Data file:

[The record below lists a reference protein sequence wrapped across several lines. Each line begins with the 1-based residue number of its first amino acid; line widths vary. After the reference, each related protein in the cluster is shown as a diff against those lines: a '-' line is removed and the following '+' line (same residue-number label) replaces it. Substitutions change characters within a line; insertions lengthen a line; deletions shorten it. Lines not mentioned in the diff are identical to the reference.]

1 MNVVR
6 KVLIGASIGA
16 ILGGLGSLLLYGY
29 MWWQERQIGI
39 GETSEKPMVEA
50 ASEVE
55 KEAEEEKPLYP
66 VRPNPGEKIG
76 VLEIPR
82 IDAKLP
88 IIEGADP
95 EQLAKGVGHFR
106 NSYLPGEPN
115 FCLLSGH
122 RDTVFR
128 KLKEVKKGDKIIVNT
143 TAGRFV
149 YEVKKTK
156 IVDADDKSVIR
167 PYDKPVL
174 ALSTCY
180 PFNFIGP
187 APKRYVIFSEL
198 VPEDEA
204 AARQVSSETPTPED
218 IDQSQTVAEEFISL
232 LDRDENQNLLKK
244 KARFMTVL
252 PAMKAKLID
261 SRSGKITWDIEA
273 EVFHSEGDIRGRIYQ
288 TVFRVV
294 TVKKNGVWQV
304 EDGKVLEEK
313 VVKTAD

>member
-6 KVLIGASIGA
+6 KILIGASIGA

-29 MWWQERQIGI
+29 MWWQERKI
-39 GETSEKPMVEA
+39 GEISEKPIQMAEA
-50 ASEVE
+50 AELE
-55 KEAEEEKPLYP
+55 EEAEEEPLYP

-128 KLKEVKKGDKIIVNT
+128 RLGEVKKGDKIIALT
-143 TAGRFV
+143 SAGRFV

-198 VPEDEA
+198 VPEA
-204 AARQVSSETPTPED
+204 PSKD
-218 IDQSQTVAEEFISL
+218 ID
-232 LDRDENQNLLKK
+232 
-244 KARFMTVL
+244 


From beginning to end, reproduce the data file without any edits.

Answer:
[The record below lists a reference protein sequence wrapped across several lines. Each line begins with the 1-based residue number of its first amino acid; line widths vary. After the reference, each related protein in the cluster is shown as a diff against those lines: a '-' line is removed and the following '+' line (same residue-number label) replaces it. Substitutions change characters within a line; insertions lengthen a line; deletions shorten it. Lines not mentioned in the diff are identical to the reference.]

1 MNVVR
6 KVLIGASIGA
16 ILGGLGSLLLYGY
29 MWWQERQIGI
39 GETSEKPMVEA
50 ASEVE
55 KEAEEEKPLYP
66 VRPNPGEKIG
76 VLEIPR
82 IDAKLP
88 IIEGADP
95 EQLAKGVGHFR
106 NSYLPGEPN
115 FCLLSGH
122 RDTVFR
128 KLKEVKKGDKIIVNT
143 TAGRFV
149 YEVKKTK
156 IVDADDKSVIR
167 PYDKPVL
174 ALSTCY
180 PFNFIGP
187 APKRYVIFSEL
198 VPEDEA
204 AARQVSSETPTPED
218 IDQSQTVAEEFISL
232 LDRDENQNLLKK
244 KARFMTVL
252 PAMKAKLID
261 SRSGKITWDIEA
273 EVFHSEGDIRGRIYQ
288 TVFRVV
294 TVKKNGVWQV
304 EDGKVLEEK
313 VVKTAD

>member
-6 KVLIGASIGA
+6 KILIGASIGA

-29 MWWQERQIGI
+29 MWWQERKI
-39 GETSEKPMVEA
+39 GEISEKPIQMAEA
-50 ASEVE
+50 AELE
-55 KEAEEEKPLYP
+55 EEAEEEPLYP

-128 KLKEVKKGDKIIVNT
+128 RLGEVKKGDKIIALT
-143 TAGRFV
+143 SAGRFV

-198 VPEDEA
+198 VPEA
-204 AARQVSSETPTPED
+204 PSKD
-218 IDQSQTVAEEFISL
+218 ID
-232 LDRDENQNLLKK
+232 
-244 KARFMTVL
+244 